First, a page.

Press release |
Week of Truth for Minimum Wage?
Munich, 04 September 2017 – On 06 September 2017, the German Federal Labour Court (Bundesarbeitsgericht) will address extremely controversial issues in connection with the statutory minimum wage during several proceedings. Firstly, it will decide whether special benefits from the employer like commissions, holiday allowance or the employer’s contribution to capital formation are deductible from the minimum wage (5 AZR 441/16). Further cases involve the performance-related remuneration with regards to the so-called piecework (5 AZR 317/16 amongst others).
"With the German Minimum Wage Act (Mindestlohngesetz), the German legislator gave stones instead of bread to practice. It failed to provide clarification with respect to central issues," explains Wolfgang Lipinski, Labour Law Specialist at the international commercial law firm BEITEN BURKHARDT and expert in this area. "Once again the labour courts will have to take care of clarification. Let us hope that the Federal Labour Court will provide practice with helpful guidelines."
In the first case, a shop assistant for products of interior decoration did receive remuneration above the minimum wage. However, she claims that various elements of her remuneration cannot be counted to the minimum wage. Consequence: These elements need to be deducted from remuneration. As her remuneration will consequently fall below the minimum wage, she requests the company to repay the difference. The elements in dispute are monthly commissions, bonuses for "returns" from the issue of discount cards, bonuses for profits from sewing services, holiday allowance due to a collective agreement and the employer’s contribution to capital formation. "It would be desirable that the Federal Labour Court in particular clarifies in how far commission payments are deductible from the minimum wage," says Wolfgang Lipinski. "Also in industries, in which minimum wage is an issue, commission payments are popular," states the Lawyer.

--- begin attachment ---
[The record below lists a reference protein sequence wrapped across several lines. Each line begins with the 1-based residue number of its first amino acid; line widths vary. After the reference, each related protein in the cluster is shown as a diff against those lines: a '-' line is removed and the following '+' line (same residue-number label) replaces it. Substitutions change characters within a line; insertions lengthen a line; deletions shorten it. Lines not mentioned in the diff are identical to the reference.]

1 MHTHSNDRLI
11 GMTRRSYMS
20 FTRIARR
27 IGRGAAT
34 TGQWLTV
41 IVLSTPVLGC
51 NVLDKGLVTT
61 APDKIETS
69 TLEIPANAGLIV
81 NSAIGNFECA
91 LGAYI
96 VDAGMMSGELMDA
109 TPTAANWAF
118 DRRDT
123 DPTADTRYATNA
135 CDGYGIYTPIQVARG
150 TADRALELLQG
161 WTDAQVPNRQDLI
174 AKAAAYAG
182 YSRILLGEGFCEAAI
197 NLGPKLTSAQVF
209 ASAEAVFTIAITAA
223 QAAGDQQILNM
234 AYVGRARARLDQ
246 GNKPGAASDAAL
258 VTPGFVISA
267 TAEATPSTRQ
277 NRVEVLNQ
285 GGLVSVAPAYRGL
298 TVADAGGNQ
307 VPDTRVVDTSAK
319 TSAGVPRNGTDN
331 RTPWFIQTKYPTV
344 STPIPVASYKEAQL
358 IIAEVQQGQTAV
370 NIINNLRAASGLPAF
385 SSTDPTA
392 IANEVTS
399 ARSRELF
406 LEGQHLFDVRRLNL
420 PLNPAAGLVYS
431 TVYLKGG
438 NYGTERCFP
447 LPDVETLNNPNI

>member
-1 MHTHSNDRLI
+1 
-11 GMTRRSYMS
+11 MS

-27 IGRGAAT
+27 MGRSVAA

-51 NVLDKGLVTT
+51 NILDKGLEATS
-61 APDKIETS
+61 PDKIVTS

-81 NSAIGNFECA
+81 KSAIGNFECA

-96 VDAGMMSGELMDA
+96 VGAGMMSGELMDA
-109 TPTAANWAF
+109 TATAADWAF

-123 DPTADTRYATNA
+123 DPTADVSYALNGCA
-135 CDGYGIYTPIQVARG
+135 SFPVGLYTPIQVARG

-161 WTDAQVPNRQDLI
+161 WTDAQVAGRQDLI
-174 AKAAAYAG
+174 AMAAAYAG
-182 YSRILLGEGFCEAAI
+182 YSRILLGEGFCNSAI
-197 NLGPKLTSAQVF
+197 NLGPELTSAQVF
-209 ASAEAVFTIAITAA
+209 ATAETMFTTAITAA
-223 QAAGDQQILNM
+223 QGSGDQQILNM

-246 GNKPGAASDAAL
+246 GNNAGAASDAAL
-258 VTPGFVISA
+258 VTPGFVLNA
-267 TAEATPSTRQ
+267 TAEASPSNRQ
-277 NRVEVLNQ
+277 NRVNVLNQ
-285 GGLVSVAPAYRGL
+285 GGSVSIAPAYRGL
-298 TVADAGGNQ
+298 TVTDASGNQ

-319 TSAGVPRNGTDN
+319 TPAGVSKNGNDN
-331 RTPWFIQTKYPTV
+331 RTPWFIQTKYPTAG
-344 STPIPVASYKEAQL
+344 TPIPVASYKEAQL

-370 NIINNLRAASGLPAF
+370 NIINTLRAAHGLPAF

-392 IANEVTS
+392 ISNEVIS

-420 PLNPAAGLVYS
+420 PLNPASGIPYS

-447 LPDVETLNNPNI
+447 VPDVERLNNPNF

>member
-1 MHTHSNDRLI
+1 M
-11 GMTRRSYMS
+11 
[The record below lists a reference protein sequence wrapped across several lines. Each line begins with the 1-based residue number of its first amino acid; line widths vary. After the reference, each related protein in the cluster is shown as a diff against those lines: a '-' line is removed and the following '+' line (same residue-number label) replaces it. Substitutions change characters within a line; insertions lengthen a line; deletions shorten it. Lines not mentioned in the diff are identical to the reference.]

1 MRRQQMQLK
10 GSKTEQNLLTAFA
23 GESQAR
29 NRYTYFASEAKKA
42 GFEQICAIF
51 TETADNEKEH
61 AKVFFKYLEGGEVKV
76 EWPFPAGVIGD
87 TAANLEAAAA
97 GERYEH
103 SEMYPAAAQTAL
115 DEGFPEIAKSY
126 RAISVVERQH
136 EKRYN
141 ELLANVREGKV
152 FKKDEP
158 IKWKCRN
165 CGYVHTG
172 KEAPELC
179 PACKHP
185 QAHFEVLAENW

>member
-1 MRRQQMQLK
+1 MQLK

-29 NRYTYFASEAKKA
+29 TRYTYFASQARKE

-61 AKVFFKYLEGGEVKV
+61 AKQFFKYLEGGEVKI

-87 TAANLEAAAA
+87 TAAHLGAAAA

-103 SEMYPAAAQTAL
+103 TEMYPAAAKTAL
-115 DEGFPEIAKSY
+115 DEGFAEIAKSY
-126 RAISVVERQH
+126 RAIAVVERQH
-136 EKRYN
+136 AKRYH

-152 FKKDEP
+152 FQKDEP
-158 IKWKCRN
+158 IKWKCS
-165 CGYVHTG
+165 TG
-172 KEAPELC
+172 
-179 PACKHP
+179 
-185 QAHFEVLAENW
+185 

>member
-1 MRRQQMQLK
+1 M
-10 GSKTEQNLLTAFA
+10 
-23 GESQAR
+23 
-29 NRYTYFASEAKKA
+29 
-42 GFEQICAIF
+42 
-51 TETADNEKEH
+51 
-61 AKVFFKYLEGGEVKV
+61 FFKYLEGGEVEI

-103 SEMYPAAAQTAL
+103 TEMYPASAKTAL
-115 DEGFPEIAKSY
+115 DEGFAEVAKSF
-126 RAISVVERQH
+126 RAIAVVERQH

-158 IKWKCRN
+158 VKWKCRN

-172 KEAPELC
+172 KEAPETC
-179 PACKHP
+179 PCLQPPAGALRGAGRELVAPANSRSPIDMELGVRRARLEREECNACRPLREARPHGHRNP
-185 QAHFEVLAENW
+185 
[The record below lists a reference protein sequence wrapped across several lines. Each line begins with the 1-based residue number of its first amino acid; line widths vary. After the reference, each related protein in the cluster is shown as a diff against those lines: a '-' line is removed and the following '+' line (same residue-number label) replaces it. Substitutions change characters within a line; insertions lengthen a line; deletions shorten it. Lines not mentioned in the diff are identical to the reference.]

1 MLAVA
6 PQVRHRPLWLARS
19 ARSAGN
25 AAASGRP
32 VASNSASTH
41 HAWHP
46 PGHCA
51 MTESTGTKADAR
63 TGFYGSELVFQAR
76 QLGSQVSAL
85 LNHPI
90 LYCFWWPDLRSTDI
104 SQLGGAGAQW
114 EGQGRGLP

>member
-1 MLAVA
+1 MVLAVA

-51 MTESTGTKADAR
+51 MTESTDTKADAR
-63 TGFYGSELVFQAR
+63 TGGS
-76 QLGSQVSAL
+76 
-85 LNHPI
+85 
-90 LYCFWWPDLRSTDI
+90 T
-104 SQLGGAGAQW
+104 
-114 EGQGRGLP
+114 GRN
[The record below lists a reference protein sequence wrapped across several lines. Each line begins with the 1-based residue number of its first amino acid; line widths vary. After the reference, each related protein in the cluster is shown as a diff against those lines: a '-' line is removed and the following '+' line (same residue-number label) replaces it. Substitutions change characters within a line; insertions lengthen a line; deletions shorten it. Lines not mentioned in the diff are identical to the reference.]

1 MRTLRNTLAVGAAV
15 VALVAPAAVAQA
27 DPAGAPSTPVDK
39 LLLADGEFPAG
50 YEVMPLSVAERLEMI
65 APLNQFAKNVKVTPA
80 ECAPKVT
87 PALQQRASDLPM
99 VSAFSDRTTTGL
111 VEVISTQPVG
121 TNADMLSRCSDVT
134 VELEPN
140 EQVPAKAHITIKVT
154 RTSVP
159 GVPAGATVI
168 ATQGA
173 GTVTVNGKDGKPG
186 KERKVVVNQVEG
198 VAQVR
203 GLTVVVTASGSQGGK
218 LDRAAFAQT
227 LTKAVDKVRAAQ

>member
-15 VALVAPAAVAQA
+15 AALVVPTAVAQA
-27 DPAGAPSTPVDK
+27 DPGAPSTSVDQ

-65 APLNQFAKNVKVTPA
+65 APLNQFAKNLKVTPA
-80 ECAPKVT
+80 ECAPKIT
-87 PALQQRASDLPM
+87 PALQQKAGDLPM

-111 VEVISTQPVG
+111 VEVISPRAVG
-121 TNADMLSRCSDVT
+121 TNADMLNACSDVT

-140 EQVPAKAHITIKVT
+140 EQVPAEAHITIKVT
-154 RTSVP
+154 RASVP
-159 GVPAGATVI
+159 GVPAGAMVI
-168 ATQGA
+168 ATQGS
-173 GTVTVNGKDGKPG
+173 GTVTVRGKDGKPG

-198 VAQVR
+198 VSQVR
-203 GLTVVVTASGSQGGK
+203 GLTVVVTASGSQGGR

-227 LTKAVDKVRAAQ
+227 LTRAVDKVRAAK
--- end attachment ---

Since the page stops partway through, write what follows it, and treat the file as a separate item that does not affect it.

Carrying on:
In another case, a basic hourly wage of EUR 6.22 was agreed with an assembly assistant. Above that, she was able to reach a calculated performance bonus of up to 37% of the basic wage for the achieved hourly quantity. As the employee regularly achieved a better-than-average performance and therefore received the full performance bonus, she always obtained an hourly wage of EUR 8.52 in the decisive period. She now claims payment of a basic wage in the amount of the minimum wage of EUR 8.50 applicable at that time plus the piecework bonus of 37%.
"The essence of the matter holds a social explosive force," says Lipinski: "The employee stood out through special achievements, which, however, were normal for her," explains the Lawyer. "Does this special achievement also require special payment in addition to the minimum wage?" asks the Lawyer. "This decision is of the utmost importance for many companies as under certain circumstances it affects the complete operational wage structure," says Lipinski.
Dr Wolfgang Lipinski is a Labour Law Specialist and a Partner at BEITEN BURKHARDT's Munich office. He is available for further information, statements and guest contributions.
Phone: +49 89 35065-1133
Public Relations (Labour & Employment Law)
Phone: +49 89 35065-1104
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PR_Week of truth for minimum wages.pdf
Dr Wolfgang Lipinski
Lawyer, Licensed Specialist for Labour Law